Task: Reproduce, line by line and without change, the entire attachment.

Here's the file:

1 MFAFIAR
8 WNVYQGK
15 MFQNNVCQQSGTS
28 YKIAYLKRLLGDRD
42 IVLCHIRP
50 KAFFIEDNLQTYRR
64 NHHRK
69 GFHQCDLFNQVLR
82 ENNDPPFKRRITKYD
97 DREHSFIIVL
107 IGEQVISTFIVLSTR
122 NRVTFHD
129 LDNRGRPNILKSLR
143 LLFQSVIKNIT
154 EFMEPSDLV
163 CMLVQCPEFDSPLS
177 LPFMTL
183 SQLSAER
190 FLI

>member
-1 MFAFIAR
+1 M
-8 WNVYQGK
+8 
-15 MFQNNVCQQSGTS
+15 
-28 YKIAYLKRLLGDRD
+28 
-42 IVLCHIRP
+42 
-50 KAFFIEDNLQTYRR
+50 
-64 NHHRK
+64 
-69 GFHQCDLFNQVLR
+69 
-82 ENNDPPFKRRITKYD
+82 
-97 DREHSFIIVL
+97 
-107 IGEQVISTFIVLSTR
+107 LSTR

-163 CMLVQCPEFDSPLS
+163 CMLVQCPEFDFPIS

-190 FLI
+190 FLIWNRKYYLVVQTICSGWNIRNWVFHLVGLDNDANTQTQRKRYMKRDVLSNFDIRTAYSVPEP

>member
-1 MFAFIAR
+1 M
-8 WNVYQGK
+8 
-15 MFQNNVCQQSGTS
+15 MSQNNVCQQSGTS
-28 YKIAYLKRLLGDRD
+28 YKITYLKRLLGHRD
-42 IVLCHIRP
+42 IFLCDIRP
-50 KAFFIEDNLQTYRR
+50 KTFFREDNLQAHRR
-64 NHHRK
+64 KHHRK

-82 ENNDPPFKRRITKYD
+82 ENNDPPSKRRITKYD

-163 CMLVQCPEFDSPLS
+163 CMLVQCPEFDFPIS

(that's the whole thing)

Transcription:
1 MFAFIAR
8 WNVYQGK
15 MFQNNVCQQSGTS
28 YKIAYLKRLLGDRD
42 IVLCHIRP
50 KAFFIEDNLQTYRR
64 NHHRK
69 GFHQCDLFNQVLR
82 ENNDPPFKRRITKYD
97 DREHSFIIVL
107 IGEQVISTFIVLSTR
122 NRVTFHD
129 LDNRGRPNILKSLR
143 LLFQSVIKNIT
154 EFMEPSDLV
163 CMLVQCPEFDSPLS
177 LPFMTL
183 SQLSAER
190 FLI

>member
-1 MFAFIAR
+1 M
-8 WNVYQGK
+8 
-15 MFQNNVCQQSGTS
+15 
-28 YKIAYLKRLLGDRD
+28 
-42 IVLCHIRP
+42 
-50 KAFFIEDNLQTYRR
+50 
-64 NHHRK
+64 
-69 GFHQCDLFNQVLR
+69 
-82 ENNDPPFKRRITKYD
+82 
-97 DREHSFIIVL
+97 
-107 IGEQVISTFIVLSTR
+107 LSTR

-163 CMLVQCPEFDSPLS
+163 CMLVQCPEFDFPIS

-190 FLI
+190 FLIWNRKYYLVVQTICSGWNIRNWVFHLVGLDNDANTQTQRKRYMKRDVLSNFDIRTAYSVPEP

>member
-1 MFAFIAR
+1 M
-8 WNVYQGK
+8 
-15 MFQNNVCQQSGTS
+15 MSQNNVCQQSGTS
-28 YKIAYLKRLLGDRD
+28 YKITYLKRLLGHRD
-42 IVLCHIRP
+42 IFLCDIRP
-50 KAFFIEDNLQTYRR
+50 KTFFREDNLQAHRR
-64 NHHRK
+64 KHHRK

-82 ENNDPPFKRRITKYD
+82 ENNDPPSKRRITKYD

-163 CMLVQCPEFDSPLS
+163 CMLVQCPEFDFPIS